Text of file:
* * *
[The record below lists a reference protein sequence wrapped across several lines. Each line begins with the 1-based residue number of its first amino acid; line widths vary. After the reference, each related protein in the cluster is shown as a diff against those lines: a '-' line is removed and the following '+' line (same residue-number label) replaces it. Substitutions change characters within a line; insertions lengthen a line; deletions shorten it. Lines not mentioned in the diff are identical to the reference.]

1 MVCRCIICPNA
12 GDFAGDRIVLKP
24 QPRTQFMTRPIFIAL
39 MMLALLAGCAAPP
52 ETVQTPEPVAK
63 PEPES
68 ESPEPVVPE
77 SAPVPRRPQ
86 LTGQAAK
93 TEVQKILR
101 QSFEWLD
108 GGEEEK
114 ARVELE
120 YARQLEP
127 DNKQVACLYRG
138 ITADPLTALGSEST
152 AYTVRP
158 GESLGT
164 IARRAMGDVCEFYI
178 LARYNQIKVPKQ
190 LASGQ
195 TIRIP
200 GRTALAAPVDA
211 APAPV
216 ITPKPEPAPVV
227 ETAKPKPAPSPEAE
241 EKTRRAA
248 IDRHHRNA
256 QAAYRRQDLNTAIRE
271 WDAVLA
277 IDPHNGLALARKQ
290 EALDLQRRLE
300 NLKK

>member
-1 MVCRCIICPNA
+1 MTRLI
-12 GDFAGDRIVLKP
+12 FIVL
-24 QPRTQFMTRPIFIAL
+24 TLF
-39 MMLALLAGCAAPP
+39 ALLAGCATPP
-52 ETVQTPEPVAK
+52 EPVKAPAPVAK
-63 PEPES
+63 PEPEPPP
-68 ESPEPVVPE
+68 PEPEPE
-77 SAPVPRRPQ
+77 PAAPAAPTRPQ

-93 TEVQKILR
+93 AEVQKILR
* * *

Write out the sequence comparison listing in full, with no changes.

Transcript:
[The record below lists a reference protein sequence wrapped across several lines. Each line begins with the 1-based residue number of its first amino acid; line widths vary. After the reference, each related protein in the cluster is shown as a diff against those lines: a '-' line is removed and the following '+' line (same residue-number label) replaces it. Substitutions change characters within a line; insertions lengthen a line; deletions shorten it. Lines not mentioned in the diff are identical to the reference.]

1 MVCRCIICPNA
12 GDFAGDRIVLKP
24 QPRTQFMTRPIFIAL
39 MMLALLAGCAAPP
52 ETVQTPEPVAK
63 PEPES
68 ESPEPVVPE
77 SAPVPRRPQ
86 LTGQAAK
93 TEVQKILR
101 QSFEWLD
108 GGEEEK
114 ARVELE
120 YARQLEP
127 DNKQVACLYRG
138 ITADPLTALGSEST
152 AYTVRP
158 GESLGT
164 IARRAMGDVCEFYI
178 LARYNQIKVPKQ
190 LASGQ
195 TIRIP
200 GRTALAAPVDA
211 APAPV
216 ITPKPEPAPVV
227 ETAKPKPAPSPEAE
241 EKTRRAA
248 IDRHHRNA
256 QAAYRRQDLNTAIRE
271 WDAVLA
277 IDPHNGLALARKQ
290 EALDLQRRLE
300 NLKK

>member
-1 MVCRCIICPNA
+1 MTRLI
-12 GDFAGDRIVLKP
+12 FIVL
-24 QPRTQFMTRPIFIAL
+24 TLF
-39 MMLALLAGCAAPP
+39 ALLAGCATPP
-52 ETVQTPEPVAK
+52 EPVKAPAPVAK
-63 PEPES
+63 PEPEPPP
-68 ESPEPVVPE
+68 PEPEPE
-77 SAPVPRRPQ
+77 PAAPAAPTRPQ

-93 TEVQKILR
+93 AEVQKILR